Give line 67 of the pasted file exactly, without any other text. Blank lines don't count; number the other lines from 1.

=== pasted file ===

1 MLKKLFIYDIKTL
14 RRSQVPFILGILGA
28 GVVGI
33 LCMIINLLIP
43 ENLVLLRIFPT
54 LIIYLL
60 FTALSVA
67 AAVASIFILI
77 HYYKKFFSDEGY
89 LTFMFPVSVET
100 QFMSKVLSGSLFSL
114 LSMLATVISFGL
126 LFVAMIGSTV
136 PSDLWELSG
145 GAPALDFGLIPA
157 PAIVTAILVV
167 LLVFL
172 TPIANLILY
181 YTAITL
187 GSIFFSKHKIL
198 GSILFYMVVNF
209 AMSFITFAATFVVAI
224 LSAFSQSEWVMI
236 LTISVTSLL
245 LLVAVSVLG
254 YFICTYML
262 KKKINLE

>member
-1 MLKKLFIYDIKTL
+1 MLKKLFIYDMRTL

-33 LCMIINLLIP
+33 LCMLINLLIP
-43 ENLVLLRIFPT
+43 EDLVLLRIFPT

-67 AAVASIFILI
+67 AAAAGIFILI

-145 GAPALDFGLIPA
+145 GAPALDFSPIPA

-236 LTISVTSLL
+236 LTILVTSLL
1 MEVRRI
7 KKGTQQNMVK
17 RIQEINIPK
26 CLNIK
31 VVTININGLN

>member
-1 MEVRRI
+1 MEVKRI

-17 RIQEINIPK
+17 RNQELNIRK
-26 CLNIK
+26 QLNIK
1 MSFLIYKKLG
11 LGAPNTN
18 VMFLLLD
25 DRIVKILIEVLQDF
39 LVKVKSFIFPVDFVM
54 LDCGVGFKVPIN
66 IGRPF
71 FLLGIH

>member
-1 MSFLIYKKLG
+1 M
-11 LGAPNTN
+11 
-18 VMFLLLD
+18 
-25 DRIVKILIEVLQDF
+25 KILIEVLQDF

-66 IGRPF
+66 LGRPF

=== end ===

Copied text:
+18 